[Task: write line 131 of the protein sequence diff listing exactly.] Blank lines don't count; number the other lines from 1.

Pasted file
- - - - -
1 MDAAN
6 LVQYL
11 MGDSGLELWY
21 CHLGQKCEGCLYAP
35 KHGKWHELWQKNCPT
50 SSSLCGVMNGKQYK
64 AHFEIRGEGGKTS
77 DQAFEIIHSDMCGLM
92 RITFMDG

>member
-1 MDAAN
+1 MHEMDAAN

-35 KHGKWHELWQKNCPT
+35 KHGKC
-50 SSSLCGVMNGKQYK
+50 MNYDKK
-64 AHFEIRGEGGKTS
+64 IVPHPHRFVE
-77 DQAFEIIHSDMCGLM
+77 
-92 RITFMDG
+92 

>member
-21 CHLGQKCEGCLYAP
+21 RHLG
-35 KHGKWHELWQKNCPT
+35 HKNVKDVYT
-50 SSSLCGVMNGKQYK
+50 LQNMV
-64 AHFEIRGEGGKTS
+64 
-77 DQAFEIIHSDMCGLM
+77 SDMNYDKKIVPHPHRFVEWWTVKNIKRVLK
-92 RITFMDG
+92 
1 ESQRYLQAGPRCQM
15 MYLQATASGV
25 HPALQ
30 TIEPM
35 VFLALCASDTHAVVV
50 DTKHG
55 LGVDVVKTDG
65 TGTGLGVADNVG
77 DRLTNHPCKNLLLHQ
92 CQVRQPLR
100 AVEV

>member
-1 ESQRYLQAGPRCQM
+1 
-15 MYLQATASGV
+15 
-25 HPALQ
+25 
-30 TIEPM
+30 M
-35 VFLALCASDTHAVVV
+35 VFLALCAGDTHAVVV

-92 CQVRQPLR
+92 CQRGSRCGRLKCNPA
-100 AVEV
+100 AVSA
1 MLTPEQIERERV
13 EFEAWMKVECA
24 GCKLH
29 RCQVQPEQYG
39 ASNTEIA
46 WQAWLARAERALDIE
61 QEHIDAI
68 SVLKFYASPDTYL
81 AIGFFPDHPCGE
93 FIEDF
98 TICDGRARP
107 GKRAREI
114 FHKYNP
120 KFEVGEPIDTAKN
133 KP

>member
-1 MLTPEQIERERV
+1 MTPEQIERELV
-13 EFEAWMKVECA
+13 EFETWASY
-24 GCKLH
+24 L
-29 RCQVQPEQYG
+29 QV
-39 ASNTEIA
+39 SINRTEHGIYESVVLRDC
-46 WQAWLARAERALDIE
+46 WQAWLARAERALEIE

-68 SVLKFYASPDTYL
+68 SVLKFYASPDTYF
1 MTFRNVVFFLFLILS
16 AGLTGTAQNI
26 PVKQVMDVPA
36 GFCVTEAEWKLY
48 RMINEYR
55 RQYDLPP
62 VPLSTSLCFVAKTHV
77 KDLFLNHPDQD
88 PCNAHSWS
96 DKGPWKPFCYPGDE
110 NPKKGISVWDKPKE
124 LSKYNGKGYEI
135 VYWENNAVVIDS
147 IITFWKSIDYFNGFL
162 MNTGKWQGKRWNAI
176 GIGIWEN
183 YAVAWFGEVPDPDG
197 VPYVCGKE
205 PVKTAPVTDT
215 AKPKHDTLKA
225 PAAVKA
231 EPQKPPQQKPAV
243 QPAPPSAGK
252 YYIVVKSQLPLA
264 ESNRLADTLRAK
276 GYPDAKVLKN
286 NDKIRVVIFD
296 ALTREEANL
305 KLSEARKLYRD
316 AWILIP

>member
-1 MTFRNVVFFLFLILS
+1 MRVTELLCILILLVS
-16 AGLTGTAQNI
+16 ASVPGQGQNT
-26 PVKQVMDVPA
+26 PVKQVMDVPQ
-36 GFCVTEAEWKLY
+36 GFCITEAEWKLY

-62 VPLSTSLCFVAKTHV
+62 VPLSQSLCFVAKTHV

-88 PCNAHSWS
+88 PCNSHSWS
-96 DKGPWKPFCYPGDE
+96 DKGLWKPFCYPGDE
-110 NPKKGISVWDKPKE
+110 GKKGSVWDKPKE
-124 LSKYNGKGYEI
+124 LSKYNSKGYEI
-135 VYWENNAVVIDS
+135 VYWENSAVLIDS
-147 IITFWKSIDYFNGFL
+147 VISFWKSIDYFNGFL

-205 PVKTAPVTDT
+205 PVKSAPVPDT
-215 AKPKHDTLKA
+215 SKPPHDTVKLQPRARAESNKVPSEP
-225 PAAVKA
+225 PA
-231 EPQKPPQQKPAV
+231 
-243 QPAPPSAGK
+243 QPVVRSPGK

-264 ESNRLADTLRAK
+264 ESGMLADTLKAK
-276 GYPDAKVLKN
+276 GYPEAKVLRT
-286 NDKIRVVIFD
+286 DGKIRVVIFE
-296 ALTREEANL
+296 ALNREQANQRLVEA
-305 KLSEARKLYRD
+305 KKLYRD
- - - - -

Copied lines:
-62 VPLSTSLCFVAKTHV